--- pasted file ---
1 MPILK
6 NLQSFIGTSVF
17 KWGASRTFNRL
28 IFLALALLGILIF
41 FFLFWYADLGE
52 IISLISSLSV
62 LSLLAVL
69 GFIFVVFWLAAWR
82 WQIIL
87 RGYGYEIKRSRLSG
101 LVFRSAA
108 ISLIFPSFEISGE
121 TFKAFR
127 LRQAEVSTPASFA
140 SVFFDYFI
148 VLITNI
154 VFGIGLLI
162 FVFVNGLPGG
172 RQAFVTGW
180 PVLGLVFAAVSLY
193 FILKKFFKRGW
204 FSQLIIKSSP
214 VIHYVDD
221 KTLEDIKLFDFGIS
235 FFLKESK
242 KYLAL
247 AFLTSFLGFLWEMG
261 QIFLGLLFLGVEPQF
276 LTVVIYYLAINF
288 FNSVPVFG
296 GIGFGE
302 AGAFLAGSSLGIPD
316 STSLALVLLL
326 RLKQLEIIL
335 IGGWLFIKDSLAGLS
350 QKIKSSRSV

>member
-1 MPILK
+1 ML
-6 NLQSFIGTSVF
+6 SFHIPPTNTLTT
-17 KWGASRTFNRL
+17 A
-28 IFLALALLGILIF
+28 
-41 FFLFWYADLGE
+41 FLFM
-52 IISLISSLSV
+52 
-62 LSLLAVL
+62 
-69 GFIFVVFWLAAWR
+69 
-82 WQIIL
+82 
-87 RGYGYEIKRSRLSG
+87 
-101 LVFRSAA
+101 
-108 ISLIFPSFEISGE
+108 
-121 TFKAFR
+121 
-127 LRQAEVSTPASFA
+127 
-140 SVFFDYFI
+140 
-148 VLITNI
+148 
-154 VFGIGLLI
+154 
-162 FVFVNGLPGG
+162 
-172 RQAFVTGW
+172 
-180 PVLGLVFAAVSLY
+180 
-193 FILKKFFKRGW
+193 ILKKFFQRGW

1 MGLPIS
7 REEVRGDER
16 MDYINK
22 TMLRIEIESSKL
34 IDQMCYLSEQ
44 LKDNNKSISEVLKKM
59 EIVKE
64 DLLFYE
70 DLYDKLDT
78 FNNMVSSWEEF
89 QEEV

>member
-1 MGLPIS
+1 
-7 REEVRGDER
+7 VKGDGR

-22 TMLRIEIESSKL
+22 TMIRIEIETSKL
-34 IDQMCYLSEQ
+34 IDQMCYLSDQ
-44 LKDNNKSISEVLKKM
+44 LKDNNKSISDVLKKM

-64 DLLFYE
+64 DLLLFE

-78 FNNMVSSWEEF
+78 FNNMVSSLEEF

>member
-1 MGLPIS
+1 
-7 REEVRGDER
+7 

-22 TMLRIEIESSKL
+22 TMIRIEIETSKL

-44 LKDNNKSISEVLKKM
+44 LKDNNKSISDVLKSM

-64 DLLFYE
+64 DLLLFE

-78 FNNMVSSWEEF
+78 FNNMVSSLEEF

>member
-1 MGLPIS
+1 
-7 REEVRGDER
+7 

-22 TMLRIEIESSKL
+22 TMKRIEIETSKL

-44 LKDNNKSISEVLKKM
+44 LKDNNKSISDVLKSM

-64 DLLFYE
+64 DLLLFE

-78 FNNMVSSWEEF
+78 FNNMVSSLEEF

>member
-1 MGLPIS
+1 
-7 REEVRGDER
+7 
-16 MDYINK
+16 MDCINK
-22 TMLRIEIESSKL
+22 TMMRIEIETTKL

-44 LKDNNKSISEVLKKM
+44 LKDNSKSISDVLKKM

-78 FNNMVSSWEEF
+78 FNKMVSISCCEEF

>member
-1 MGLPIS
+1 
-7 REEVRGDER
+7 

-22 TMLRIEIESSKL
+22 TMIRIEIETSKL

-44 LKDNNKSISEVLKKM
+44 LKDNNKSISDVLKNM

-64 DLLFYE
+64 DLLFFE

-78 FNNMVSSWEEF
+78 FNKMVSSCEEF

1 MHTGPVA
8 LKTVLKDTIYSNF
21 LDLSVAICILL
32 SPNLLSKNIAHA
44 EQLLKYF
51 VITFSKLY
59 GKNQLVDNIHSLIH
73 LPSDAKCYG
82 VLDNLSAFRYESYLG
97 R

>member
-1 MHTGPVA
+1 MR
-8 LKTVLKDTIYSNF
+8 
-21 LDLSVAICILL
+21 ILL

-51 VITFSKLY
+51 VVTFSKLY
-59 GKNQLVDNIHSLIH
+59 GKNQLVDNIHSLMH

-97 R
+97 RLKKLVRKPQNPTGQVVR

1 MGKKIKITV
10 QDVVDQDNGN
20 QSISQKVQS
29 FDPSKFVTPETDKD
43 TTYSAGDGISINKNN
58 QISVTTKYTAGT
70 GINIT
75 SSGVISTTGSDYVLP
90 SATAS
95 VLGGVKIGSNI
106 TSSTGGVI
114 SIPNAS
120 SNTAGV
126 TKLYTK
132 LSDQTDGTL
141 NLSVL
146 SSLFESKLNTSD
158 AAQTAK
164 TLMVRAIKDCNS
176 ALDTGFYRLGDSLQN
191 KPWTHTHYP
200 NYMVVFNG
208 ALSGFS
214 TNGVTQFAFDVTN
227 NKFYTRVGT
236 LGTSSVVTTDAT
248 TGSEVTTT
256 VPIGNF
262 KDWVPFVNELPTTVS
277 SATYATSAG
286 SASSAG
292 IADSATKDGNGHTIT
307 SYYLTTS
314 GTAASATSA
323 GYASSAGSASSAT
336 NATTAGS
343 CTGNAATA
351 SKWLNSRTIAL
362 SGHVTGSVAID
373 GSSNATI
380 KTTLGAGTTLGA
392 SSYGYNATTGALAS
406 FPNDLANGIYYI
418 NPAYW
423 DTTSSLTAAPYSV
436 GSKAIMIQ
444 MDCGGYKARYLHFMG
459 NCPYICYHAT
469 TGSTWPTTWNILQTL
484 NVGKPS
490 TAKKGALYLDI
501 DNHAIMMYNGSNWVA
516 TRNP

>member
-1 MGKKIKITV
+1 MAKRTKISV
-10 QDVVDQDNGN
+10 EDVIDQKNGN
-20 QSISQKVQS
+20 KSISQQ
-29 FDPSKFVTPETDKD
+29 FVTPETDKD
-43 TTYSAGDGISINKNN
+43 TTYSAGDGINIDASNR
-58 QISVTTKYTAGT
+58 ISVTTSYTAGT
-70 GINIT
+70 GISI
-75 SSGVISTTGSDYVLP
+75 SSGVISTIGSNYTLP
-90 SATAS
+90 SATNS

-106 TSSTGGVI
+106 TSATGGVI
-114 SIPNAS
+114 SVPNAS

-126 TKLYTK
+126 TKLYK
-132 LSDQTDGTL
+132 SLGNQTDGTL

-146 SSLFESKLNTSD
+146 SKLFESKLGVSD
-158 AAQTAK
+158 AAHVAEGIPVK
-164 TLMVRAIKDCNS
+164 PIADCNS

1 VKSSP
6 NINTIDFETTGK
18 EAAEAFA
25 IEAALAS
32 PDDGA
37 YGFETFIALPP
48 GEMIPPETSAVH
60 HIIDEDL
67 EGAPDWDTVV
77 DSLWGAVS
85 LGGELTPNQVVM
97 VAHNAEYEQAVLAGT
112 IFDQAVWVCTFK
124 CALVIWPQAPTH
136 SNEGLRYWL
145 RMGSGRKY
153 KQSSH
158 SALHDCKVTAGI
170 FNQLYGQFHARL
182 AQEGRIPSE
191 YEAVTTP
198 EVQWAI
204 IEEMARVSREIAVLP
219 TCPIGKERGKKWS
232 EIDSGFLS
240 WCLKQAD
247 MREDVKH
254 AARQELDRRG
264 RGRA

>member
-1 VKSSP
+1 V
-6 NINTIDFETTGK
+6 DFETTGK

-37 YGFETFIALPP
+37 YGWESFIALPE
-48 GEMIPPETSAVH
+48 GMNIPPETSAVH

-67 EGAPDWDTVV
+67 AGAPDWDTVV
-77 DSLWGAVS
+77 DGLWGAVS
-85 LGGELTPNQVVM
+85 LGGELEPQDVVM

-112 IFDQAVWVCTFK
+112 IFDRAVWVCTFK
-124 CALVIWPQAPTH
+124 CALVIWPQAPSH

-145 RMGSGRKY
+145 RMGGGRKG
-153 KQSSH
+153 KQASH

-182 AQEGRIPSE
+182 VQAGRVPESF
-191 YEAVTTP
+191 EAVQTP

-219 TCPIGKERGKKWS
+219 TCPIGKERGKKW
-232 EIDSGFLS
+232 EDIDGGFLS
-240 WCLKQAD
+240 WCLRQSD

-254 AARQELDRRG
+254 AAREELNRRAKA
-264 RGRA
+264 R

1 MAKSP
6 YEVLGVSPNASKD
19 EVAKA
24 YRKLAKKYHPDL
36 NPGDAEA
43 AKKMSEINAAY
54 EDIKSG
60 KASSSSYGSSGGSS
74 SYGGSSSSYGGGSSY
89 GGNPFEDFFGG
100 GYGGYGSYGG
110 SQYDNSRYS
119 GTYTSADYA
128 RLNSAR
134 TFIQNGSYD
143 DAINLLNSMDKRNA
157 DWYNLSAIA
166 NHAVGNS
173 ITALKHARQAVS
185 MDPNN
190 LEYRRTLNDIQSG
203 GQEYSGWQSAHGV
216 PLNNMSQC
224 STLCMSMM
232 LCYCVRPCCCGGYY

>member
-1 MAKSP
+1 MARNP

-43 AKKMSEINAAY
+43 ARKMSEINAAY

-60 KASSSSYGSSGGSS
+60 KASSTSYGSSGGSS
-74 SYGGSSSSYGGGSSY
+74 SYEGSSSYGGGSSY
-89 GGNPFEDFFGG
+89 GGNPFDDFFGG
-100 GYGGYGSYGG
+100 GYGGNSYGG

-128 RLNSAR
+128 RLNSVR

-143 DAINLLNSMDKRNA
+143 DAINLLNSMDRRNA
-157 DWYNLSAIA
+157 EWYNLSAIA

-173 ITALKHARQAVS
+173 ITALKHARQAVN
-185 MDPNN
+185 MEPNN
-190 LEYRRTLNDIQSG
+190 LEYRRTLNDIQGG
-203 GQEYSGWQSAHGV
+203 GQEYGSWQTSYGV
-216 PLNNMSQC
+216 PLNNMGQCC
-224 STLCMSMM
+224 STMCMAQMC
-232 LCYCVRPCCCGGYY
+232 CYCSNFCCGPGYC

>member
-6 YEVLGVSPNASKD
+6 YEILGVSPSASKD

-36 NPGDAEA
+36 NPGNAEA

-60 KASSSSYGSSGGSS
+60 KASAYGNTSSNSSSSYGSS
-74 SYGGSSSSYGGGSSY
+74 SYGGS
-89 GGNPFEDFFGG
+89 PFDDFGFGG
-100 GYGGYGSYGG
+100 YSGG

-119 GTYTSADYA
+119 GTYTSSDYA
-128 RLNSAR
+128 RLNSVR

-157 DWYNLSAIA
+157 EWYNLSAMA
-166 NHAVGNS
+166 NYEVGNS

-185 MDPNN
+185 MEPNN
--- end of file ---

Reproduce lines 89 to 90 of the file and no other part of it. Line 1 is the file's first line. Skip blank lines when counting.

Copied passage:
78 FNNMVSSWEEF
89 QEEV